There’s no dancing around it – the 2013 Mets offense was dismal; the club ranked second to last among the National League in both batting average (.237) and OPS (.672), and was spared the wooden spoon in those categories only by the anemic Marlins lineup. Thanks to a decent-ish pitching staff (led by the considerably better than decent-ish Matt Harvey – get well soon!), New York didn’t completely suck – eventually bungling their way to a 74-88 record – but with only two regulars providing above league average production (the eternally-excellent David Wright had an OPS+ of 155, while Daniel Murphy checked in with a mark of 107), upgrades were obviously needed if the offense were to provide any meaningful run support in 2014.
Continually running out a horrifically light-hitting trio of Eric Young, Juan Lagares, and after trading Marlon Bryd, Mike Baxter by the end of the season, improving the outfield was a glaring priority. Chris Young was added first, the 30-year-old inked to a one-year deal worth $7.25 million in the hope of him returning to the fine form that made him an All-Star in 2010 – a solid short-term, risk-reward gamble. The Mets’ other move to address their outfield woes however, was a little more puzzling; gambling he was over the injuries that plagued his 2013, and ignoring very blatant signs of decline on both sides of the ball, the team removed Curtis Granderson from the lefty-friendly confines of Yankee Stadium, locking him up to a $60 million deal (and sacrificing their second-round draft pick) that would cover his age-33 to -36 seasons. At the time even, there were concerns around the deal. It harkened back to the last time the Mets splurged on a big free-agent outfielder – Jason Bay, back in 2009 – an unmitigated disaster of a contract. So far, it looks like history might be repeating itself.
In his 20 games in a Mets uniform, Granderson has come to the plate 84 times. He’s struck out in 25 of those appearances, and walked in 10; nothing new there – @cgrand3 established a career high 195 Ks in 2012 with a similar rate in his abbreviated 2013. More worryingly for fans of the Amazin’s though, is what has happened when Granderson has actually made contact.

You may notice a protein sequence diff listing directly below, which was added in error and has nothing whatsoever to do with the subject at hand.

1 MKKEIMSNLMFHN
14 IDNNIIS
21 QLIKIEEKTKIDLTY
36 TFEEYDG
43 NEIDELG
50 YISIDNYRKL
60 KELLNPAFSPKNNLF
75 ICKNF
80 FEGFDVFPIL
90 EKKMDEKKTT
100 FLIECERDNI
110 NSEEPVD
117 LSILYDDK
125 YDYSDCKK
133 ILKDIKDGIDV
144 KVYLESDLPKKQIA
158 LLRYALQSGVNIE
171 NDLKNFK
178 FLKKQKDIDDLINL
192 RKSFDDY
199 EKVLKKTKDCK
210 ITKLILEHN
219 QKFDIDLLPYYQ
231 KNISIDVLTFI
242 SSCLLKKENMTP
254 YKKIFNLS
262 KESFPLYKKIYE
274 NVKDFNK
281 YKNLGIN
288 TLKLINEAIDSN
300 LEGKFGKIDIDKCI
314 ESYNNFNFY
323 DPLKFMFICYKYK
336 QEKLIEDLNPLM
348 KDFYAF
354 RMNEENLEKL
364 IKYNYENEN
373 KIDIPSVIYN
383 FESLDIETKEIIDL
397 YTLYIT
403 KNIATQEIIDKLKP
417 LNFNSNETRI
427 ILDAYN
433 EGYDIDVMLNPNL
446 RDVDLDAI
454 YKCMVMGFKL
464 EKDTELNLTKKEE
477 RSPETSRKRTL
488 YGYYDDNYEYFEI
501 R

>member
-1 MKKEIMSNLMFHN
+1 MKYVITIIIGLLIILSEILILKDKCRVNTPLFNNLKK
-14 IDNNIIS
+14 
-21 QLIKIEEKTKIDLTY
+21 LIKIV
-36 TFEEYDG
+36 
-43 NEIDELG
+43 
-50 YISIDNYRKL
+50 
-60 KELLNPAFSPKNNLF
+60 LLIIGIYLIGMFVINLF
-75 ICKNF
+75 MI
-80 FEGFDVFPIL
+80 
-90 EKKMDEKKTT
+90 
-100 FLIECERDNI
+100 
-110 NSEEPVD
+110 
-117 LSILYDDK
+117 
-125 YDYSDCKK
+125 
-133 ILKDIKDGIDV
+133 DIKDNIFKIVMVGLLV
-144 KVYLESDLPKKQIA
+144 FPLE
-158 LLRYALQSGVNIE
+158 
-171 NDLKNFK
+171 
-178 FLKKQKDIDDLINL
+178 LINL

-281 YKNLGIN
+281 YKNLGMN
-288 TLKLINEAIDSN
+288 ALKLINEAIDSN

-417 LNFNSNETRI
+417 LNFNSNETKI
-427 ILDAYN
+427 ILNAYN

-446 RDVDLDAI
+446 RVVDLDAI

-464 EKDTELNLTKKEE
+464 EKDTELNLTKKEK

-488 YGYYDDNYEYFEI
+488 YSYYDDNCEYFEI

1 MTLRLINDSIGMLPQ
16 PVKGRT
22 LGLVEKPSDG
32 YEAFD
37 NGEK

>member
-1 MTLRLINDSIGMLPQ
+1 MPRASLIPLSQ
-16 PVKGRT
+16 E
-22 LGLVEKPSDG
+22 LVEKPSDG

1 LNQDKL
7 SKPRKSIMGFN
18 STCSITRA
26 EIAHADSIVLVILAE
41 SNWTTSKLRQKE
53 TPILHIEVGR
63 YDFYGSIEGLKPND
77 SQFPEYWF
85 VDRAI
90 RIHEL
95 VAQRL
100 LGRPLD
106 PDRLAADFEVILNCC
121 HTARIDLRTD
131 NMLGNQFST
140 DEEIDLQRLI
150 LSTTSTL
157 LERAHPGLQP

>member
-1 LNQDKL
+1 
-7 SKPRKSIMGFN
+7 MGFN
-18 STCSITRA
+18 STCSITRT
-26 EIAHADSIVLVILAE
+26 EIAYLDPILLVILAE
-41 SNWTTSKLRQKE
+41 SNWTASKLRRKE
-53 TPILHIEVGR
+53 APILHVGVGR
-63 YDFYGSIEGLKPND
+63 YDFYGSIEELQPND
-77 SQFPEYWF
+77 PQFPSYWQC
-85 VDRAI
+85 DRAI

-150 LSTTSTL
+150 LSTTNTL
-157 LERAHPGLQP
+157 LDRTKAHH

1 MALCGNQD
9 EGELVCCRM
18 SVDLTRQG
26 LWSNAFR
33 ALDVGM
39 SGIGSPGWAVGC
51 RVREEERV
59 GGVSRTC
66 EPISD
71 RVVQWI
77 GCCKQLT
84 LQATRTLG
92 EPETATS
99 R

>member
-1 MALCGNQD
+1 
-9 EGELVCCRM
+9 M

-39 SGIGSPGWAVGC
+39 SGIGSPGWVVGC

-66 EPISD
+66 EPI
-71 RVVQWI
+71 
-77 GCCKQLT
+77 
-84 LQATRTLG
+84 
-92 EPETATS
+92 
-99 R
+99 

With a ground ball percentage of 40.2% (high for his recent standards, but right around where it was earlier in his career), and a customary fly ball percentage of 44.7%, his batted ball profile doesn’t appear to have changed so radically – a case could be made that his horrific .125 average is just a bad-luck result of his .170 BABIP. However, we know that BABIP is not a completely independent figure; it does depend on certain factors the hitter has control over – such as line drive rate, or infield fly ball percentage. Granderson’s figures in those two marks (14.9% in LD%, and 19% in IFFB%) are far from the rates he put up during his heyday with the Tigers and Yankees (he has career averages of 20.6% and 8.0 % respectively). He’s hit 6 line drives so far as a Met. 6! This slow start then, is not just bad luck – the endless stream of strikeouts, weak grounders, and harmless pop-ups are the result of swinging at far too many pitches way outside the zone, a diminished contact rate, and fading power, a toxic formula which doesn’t exactly bode well for the rest of his contract.
Granderson hasn’t been the only Met off to a slow start*, and he did finally snap an 0-22 streak he had going yesterday, but already fas patience with him is wearing thin – as apparently, is manager Terry Collins‘; he relegated his big-money addition to the bench for today’s meet against the Cardinals in favor of playing 40-year-old Bobby Abreu – who couldn’t even latch on with the woeful Phillies this Spring**. Perhaps some time off in the batting cages with hitting coach Dave Hudgens will do him good. Mets fans best hope so, or as Dan Martin of the NY Post sarcastically said back on Tuesday night, “If Curtis Granderson keeps this up, the Jason Bay comparisons will stop. They’ll be too generous.” No one in Flushing wants that. Not another outfielder signed to big-money only to turn into a pumpkin.
* With Miami surprisingly raking (mainly thanks to Giancarlo Stanton), the club now has no prop to lift them from the bottom of the Senior Circuit’s offensive ranks; so far in 2014, they rank last in both BA (.216) and OPS (.602)
**Naturally considering the negativity of this piece, he singled when used in pinch-hitting duty for Bartolo Colon, raising his average to .137. Big whoop.